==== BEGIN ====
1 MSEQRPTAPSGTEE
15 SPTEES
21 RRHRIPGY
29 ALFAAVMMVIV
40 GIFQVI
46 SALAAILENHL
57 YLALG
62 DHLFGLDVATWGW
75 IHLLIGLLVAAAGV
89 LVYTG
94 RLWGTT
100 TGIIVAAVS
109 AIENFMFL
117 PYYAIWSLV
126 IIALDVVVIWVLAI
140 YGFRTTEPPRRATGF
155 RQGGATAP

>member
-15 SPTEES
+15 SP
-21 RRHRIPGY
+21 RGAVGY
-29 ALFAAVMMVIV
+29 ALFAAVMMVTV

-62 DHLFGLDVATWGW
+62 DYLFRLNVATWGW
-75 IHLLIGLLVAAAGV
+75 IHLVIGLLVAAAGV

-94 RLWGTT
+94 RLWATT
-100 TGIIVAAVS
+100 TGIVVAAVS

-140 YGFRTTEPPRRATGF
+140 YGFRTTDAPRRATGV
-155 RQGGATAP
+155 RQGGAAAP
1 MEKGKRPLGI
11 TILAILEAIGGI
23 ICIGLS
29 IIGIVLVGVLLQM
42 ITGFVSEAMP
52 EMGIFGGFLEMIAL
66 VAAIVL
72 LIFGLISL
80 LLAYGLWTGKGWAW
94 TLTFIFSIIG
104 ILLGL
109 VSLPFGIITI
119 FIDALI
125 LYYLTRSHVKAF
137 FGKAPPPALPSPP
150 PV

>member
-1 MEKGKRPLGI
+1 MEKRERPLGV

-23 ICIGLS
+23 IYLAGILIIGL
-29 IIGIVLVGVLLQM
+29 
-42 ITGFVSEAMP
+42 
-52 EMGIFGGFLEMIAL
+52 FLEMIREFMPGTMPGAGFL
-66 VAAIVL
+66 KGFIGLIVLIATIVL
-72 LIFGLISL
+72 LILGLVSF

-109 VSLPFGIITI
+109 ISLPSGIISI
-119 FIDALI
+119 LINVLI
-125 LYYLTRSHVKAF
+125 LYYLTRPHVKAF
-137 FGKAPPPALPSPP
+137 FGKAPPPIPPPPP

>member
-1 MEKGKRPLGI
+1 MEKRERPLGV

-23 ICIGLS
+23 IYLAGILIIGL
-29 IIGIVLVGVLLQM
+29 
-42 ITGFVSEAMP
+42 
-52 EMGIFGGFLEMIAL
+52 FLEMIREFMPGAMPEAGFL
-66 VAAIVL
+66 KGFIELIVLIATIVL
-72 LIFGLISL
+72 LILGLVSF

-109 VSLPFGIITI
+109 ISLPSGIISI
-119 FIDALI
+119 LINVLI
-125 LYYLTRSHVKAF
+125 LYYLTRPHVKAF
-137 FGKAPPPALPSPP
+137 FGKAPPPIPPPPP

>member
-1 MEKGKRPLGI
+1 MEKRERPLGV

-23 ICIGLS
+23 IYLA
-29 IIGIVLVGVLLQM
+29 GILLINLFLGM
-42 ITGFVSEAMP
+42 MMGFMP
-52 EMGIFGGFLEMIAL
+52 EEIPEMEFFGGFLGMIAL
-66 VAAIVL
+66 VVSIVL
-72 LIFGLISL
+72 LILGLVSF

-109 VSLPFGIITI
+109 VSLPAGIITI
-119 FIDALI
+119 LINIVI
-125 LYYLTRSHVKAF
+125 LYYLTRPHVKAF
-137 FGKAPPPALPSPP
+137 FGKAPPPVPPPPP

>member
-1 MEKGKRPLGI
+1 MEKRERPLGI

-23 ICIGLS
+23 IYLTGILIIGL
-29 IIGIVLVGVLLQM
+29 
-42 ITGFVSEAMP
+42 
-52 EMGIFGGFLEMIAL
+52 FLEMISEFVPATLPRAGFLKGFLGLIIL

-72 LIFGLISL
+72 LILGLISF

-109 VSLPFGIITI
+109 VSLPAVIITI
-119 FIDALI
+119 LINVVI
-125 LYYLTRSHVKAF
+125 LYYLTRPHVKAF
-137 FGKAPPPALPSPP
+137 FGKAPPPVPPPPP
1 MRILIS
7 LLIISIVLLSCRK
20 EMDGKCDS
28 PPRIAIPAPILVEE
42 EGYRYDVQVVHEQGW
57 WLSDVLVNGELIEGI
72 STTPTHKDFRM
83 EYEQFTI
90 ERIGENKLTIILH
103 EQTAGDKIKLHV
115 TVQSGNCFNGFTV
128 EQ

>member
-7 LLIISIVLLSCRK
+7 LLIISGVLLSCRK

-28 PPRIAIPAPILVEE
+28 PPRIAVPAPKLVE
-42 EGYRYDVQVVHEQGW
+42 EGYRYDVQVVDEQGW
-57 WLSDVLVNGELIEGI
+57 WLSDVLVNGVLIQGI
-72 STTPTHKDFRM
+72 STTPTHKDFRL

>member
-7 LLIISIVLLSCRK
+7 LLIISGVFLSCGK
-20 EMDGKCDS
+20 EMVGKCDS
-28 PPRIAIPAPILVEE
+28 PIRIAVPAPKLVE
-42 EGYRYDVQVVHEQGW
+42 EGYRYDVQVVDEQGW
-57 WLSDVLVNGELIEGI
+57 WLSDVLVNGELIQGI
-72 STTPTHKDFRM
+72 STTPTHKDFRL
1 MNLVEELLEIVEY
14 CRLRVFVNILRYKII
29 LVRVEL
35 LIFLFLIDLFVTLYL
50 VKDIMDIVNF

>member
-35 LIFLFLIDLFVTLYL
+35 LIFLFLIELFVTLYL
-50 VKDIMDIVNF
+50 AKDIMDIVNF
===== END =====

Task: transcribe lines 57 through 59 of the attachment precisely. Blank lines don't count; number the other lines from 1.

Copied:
+23 IYLAGILIIGL
-29 IIGIVLVGVLLQM
+29 